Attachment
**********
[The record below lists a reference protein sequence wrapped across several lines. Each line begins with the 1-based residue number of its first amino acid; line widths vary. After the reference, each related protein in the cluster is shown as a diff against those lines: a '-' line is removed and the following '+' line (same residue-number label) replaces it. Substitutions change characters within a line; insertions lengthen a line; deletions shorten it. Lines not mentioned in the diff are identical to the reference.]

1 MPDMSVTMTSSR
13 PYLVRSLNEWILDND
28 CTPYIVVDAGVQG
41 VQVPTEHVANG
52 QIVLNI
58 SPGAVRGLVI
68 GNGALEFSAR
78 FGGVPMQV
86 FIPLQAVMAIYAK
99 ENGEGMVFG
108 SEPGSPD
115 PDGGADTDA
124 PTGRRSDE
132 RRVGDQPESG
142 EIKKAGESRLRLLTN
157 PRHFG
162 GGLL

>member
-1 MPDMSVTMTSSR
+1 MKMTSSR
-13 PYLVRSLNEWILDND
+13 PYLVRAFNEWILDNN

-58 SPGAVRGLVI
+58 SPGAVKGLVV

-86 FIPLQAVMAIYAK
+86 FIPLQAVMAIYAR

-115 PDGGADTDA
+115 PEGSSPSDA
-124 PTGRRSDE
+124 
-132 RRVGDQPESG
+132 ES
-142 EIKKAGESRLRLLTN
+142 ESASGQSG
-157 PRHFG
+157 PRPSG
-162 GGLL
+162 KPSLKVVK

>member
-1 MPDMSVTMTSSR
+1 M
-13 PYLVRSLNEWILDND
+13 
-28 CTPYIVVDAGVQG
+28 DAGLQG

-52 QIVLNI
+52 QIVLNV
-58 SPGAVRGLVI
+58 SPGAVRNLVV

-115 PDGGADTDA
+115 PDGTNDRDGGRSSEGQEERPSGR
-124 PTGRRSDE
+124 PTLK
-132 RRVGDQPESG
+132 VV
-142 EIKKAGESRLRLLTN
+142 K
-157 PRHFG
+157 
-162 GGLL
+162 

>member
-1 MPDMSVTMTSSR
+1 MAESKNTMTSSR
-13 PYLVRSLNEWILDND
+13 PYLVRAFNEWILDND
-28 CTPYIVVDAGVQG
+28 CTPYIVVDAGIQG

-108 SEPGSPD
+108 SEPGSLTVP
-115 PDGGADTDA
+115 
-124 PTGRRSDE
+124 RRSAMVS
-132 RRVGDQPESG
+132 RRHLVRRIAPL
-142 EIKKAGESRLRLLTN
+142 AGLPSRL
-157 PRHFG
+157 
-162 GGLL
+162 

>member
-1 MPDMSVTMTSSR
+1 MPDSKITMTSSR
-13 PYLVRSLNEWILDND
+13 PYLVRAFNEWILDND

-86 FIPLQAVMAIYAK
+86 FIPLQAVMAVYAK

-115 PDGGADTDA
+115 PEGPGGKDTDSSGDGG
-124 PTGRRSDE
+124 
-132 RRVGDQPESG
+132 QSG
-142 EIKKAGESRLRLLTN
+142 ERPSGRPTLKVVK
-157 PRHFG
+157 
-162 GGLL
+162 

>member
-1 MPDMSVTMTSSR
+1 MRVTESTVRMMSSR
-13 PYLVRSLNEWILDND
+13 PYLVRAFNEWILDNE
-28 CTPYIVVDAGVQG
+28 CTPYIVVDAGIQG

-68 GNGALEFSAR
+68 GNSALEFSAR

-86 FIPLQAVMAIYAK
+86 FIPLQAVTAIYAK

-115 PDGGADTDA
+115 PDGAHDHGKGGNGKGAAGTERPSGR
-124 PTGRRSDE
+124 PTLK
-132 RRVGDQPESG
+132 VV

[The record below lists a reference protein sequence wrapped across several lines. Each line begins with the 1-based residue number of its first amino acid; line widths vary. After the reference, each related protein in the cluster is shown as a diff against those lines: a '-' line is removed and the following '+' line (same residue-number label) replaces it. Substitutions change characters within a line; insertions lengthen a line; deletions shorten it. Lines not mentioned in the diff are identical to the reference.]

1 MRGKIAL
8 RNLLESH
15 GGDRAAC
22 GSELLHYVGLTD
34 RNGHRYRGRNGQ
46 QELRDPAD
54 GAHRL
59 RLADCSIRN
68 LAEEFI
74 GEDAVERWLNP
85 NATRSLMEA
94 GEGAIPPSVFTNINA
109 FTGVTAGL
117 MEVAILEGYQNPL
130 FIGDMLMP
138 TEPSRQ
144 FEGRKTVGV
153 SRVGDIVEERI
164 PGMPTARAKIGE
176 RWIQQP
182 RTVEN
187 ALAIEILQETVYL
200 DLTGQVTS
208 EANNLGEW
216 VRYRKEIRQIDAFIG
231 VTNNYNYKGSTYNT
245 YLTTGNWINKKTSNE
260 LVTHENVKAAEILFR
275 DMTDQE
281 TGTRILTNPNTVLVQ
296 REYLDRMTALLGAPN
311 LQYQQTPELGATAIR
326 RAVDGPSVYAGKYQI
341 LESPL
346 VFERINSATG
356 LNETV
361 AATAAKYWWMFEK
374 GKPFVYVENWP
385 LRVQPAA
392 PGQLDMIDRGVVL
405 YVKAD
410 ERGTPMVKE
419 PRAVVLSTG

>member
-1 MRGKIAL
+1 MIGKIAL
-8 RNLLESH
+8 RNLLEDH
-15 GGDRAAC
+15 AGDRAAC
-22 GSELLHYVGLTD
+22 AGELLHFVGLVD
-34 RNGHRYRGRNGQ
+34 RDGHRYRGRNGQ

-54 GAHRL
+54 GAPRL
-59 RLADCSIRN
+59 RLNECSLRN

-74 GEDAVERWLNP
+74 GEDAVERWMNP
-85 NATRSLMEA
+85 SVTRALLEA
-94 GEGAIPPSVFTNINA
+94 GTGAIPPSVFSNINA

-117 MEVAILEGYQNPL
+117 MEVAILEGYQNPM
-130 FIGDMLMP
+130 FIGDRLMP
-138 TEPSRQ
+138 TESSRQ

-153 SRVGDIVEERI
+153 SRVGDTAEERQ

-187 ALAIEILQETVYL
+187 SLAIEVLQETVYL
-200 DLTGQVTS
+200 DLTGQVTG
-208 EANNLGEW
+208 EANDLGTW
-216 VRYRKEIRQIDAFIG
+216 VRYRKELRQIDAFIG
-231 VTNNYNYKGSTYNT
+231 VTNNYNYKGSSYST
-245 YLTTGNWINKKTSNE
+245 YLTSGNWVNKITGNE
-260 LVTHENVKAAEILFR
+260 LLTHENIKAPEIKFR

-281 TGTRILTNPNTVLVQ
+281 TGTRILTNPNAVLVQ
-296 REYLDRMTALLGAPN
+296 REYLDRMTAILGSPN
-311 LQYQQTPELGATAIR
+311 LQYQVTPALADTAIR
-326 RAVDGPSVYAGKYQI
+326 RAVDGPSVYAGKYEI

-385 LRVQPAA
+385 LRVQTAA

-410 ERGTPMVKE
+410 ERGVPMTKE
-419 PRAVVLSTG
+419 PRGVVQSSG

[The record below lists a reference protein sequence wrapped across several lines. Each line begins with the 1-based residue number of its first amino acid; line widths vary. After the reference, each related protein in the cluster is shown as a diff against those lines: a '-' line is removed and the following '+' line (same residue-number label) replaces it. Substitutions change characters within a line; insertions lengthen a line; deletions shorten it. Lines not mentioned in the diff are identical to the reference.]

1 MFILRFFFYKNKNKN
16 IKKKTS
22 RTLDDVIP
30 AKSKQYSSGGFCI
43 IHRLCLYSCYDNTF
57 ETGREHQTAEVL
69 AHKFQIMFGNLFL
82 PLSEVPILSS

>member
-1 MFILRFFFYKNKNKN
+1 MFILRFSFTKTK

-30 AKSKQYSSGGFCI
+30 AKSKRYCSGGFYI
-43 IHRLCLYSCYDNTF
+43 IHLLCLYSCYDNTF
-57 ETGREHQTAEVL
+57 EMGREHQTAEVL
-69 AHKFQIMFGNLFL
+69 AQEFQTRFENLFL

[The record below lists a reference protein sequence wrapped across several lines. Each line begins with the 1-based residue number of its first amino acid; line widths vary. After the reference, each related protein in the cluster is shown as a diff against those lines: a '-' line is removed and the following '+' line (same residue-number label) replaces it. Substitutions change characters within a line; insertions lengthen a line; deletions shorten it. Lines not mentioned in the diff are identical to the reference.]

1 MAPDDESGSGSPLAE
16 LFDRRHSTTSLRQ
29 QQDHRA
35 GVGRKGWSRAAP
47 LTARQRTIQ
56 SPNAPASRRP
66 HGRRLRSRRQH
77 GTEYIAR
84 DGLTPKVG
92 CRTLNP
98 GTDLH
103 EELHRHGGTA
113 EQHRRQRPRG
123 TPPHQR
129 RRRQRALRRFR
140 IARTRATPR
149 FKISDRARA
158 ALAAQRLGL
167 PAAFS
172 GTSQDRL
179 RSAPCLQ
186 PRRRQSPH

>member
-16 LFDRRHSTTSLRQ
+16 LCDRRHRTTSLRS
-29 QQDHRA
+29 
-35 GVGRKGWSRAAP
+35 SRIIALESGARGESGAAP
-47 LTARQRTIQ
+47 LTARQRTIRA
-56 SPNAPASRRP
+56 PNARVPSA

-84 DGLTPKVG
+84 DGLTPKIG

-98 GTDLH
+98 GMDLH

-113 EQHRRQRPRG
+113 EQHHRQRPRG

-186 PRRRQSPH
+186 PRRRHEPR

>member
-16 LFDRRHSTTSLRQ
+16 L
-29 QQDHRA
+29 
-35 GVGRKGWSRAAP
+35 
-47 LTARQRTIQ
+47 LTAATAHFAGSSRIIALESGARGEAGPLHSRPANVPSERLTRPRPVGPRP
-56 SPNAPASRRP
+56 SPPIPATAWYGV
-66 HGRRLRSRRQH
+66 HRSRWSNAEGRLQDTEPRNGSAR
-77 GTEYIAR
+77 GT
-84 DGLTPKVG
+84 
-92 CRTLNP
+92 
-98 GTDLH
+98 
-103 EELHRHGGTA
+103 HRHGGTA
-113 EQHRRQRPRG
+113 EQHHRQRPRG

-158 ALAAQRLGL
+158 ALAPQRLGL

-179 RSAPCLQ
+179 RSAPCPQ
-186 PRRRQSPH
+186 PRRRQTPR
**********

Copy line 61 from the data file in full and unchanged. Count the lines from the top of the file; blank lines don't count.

-162 GGLL